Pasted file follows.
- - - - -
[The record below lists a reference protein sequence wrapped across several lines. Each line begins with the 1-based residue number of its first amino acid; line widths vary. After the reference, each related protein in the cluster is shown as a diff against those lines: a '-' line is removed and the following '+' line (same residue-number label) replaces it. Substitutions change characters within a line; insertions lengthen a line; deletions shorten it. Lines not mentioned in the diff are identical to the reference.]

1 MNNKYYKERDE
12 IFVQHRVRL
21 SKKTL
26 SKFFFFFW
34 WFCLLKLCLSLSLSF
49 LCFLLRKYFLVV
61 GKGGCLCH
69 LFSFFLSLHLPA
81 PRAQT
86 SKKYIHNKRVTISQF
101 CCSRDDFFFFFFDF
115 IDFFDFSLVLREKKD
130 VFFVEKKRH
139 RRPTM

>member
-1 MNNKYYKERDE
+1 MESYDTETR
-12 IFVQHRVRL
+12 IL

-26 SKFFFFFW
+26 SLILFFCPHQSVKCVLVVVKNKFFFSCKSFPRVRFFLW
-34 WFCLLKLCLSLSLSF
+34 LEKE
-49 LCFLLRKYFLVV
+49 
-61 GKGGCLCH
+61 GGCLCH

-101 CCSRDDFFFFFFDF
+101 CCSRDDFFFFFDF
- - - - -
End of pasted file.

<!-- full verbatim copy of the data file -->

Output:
[The record below lists a reference protein sequence wrapped across several lines. Each line begins with the 1-based residue number of its first amino acid; line widths vary. After the reference, each related protein in the cluster is shown as a diff against those lines: a '-' line is removed and the following '+' line (same residue-number label) replaces it. Substitutions change characters within a line; insertions lengthen a line; deletions shorten it. Lines not mentioned in the diff are identical to the reference.]

1 MNNKYYKERDE
12 IFVQHRVRL
21 SKKTL
26 SKFFFFFW
34 WFCLLKLCLSLSLSF
49 LCFLLRKYFLVV
61 GKGGCLCH
69 LFSFFLSLHLPA
81 PRAQT
86 SKKYIHNKRVTISQF
101 CCSRDDFFFFFFDF
115 IDFFDFSLVLREKKD
130 VFFVEKKRH
139 RRPTM

>member
-1 MNNKYYKERDE
+1 MESYDTETR
-12 IFVQHRVRL
+12 IL

-26 SKFFFFFW
+26 SLILFFCPHQSVKCVLVVVKNKFFFSCKSFPRVRFFLW
-34 WFCLLKLCLSLSLSF
+34 LEKE
-49 LCFLLRKYFLVV
+49 
-61 GKGGCLCH
+61 GGCLCH

-101 CCSRDDFFFFFFDF
+101 CCSRDDFFFFFDF